Fugitive turns herself in from '99 Tulia drug bust

Amarillo Globe-News. Nov.3, 2001, Vol. 1, No.188
By Greg Cunningham

The last of 46 people indicted in connection with a controversial 1999 undercover drug sting in Tulia turned herself in Friday, setting up a court battle over the legitimacy of the arrests.

Tonya White, 32, turned herself in Friday afternoon at Potter County Detention Center after two years spent avoiding an arrest warrant for delivery of cocaine. White was joined at the jail by her attorney, Jeff Blackburn, and representatives from the American Civil Liberties Union and other organizations involved in the effort to change national drug policy.

"I was just tired of always having this thing hanging over me," White said before turning herself in. "This whole time I haven't been able to come home and see my family. I just wanted to come back and get this taken care of and see them."

White, who said she had been living in Shreveport, La., for the past two years, is the second suspect charged with selling drugs to undercover agent Tom Coleman to return to the area in the past two months. Zury Bossett, also charged with delivering cocaine to Coleman, was arrested Aug. 23 in Odessa for a traffic violation and was returned to Swisher County. Bossett is free on bond awaiting trial.

Although all eight of the Tulia defendants who previously went in front of juries were convicted and received long sentences, Blackburn said he is confident that he and his legal defense team will be able to clear White and Bossett. Their acquittals, he said, will then provide momentum for freeing the other defendants, most of whom accepted plea bargains.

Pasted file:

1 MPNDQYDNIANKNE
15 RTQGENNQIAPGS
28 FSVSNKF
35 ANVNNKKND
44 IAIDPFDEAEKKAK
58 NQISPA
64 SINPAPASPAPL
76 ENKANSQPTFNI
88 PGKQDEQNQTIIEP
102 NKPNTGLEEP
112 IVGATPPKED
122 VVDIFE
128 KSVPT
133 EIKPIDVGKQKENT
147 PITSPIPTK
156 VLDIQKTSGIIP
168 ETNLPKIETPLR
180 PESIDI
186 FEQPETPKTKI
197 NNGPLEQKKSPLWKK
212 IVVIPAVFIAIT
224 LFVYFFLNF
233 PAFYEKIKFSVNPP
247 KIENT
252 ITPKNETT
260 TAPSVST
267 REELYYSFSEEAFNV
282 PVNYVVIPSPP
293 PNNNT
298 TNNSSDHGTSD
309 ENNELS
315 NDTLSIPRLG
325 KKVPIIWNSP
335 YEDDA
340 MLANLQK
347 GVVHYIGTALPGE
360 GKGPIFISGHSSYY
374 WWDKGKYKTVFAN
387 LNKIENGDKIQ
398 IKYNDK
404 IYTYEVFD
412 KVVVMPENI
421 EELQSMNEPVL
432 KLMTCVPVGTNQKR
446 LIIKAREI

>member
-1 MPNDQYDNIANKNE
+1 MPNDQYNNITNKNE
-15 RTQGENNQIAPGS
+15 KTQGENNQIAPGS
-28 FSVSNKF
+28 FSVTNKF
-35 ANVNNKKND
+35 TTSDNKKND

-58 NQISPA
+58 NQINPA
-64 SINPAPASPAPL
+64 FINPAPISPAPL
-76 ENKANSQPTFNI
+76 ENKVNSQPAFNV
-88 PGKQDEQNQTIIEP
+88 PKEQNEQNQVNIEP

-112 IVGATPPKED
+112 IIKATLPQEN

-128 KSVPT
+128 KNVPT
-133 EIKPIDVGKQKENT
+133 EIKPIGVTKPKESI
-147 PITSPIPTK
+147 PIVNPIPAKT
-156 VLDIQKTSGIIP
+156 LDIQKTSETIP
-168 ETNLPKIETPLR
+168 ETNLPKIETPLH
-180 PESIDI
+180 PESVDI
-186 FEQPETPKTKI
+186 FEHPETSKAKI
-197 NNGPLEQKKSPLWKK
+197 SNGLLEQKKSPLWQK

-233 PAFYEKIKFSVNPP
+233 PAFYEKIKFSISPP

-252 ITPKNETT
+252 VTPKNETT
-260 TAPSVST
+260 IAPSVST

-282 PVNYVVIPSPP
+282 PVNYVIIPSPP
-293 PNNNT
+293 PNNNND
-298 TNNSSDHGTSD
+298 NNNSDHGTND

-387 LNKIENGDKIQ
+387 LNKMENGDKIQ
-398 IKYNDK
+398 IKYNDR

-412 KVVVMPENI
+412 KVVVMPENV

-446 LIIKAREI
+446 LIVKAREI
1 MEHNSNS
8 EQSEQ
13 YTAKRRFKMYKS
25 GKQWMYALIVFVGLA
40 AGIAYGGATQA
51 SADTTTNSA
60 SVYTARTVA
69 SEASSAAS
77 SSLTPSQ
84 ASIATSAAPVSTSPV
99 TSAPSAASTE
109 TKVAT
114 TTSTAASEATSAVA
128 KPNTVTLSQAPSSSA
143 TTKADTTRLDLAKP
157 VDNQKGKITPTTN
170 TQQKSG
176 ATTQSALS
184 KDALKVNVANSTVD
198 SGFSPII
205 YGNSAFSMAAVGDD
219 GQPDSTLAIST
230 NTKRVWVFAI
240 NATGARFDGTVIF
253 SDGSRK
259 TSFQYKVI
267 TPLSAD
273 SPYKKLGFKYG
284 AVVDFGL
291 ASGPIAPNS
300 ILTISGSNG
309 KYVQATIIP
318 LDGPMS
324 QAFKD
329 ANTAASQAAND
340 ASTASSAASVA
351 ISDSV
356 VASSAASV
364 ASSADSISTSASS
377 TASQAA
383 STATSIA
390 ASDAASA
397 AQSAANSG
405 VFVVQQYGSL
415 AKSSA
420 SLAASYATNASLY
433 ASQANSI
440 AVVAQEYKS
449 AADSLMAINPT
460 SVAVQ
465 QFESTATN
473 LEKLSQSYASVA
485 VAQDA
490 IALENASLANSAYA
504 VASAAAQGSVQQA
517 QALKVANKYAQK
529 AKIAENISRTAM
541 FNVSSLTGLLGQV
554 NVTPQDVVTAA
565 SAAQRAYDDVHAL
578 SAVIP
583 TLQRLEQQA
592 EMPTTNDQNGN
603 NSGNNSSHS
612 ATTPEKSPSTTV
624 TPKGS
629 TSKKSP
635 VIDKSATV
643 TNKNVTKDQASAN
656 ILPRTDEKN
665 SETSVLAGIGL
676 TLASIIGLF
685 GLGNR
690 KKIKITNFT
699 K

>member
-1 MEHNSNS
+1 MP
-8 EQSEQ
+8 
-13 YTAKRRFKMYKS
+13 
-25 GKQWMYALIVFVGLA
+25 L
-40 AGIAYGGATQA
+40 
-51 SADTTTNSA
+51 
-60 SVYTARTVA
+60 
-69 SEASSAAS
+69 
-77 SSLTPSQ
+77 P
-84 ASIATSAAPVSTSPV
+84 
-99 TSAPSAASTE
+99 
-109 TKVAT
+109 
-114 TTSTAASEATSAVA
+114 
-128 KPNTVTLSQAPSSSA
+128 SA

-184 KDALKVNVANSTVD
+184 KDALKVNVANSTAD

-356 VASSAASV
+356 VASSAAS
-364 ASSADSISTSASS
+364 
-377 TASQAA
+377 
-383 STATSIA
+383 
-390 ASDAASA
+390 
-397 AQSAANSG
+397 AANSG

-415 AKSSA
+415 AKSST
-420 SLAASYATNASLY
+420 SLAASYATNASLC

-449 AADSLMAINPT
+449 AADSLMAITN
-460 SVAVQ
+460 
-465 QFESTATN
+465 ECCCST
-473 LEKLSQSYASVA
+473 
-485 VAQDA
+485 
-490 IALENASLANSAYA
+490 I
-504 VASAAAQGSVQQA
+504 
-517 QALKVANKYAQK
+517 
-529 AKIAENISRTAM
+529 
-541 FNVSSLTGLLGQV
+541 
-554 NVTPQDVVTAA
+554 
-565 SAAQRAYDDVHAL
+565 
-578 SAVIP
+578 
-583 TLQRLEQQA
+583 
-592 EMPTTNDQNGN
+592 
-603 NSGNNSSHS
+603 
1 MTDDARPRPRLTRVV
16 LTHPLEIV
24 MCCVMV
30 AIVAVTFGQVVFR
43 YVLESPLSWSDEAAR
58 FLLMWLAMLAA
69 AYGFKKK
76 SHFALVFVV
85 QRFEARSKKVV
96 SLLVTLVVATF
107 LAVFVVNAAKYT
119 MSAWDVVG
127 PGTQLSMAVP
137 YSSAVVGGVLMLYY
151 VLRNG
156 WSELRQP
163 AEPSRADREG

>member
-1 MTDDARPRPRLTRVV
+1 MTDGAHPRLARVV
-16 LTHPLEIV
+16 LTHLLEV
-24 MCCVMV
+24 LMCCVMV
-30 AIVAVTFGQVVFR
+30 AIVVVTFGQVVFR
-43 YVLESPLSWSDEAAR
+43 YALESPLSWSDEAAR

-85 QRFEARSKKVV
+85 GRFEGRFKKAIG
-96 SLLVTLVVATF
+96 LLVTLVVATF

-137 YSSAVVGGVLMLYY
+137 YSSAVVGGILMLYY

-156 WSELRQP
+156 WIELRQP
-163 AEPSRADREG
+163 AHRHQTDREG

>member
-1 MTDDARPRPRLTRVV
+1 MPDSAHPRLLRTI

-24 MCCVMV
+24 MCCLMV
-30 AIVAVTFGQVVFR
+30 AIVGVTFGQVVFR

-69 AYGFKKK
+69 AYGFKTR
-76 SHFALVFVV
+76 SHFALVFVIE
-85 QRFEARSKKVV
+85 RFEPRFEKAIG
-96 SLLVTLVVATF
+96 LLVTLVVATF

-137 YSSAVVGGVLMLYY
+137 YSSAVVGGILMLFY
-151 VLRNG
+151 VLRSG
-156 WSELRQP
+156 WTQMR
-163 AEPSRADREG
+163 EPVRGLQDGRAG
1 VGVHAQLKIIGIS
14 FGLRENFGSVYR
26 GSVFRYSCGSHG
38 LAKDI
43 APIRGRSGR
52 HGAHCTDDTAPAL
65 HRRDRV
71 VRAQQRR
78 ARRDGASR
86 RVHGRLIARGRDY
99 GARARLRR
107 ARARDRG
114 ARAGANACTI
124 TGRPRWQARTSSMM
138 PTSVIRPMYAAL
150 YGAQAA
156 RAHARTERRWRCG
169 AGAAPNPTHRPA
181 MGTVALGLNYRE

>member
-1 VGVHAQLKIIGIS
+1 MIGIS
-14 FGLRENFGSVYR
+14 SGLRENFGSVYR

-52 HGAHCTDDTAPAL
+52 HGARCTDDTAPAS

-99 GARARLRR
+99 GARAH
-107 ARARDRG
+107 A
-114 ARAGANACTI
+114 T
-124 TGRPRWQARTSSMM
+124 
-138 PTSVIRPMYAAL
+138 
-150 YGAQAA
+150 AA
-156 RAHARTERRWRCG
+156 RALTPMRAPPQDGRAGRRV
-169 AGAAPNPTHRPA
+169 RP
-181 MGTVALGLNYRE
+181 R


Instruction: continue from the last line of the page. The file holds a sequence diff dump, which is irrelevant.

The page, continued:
"I think everybody is going to see just how different these cases are from the previous cases," Blackburn said. "I am extremely confident in the outcome and what the facts will show in court."

Blackburn made arrangements with officials in Potter and Swisher counties for White to turn herself in Friday and be released on bond.
District Judge Ed Self, who presided over most of the drug trials in Tulia, set bail at $25,000. White posted her bail Friday afternoon using donations from across the country and was released.

District Attorney Terry McEachern, who prosecuted most of the drug cases, was out of his office and could not be reached for comment.
White was accompanied by her mother, Mattie White, who has seen three of her other children locked up because of the drug sting. Mattie White said she was nervous for her daughter but also hopeful that Friday's action was the beginning of the end for her family's involvement with the arrests.

"I'm just sick and tired of all this," Mattie White said. "I've been through three of these already, and, God willing, this is the last one I'll ever have to go through. I've been hurt so much. I just take the pain and keep on going with God's help."

Tonya White said she was confident that she would be found innocent of the charge against her and hopeful that her case would help get her three siblings and others out of jail.

"I don't even know who Tom Coleman is," Tonya White said. "If I was to see him today, I wouldn't recognize him. There's no justice in this charge. It's time for all of this to be set straight."